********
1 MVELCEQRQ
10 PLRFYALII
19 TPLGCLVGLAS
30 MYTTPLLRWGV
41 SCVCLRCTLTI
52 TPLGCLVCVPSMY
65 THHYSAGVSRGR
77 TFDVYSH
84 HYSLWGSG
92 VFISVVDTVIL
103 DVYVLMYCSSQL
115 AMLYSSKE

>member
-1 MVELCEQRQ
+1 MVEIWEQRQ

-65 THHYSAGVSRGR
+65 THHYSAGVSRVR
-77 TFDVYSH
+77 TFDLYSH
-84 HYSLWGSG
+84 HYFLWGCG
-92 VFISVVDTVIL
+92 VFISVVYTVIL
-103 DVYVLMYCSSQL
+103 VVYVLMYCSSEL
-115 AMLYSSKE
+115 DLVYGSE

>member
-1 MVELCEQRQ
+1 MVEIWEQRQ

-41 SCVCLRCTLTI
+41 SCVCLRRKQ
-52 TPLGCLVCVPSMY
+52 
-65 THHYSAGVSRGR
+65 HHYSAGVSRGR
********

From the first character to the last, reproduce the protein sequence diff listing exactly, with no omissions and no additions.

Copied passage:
1 MVELCEQRQ
10 PLRFYALII
19 TPLGCLVGLAS
30 MYTTPLLRWGV
41 SCVCLRCTLTI
52 TPLGCLVCVPSMY
65 THHYSAGVSRGR
77 TFDVYSH
84 HYSLWGSG
92 VFISVVDTVIL
103 DVYVLMYCSSQL
115 AMLYSSKE

>member
-1 MVELCEQRQ
+1 MVEIWEQRQ

-65 THHYSAGVSRGR
+65 THHYSAGVSRVR
-77 TFDVYSH
+77 TFDLYSH
-84 HYSLWGSG
+84 HYFLWGCG
-92 VFISVVDTVIL
+92 VFISVVYTVIL
-103 DVYVLMYCSSQL
+103 VVYVLMYCSSEL
-115 AMLYSSKE
+115 DLVYGSE

>member
-1 MVELCEQRQ
+1 MVEIWEQRQ

-41 SCVCLRCTLTI
+41 SCVCLRRKQ
-52 TPLGCLVCVPSMY
+52 
-65 THHYSAGVSRGR
+65 HHYSAGVSRGR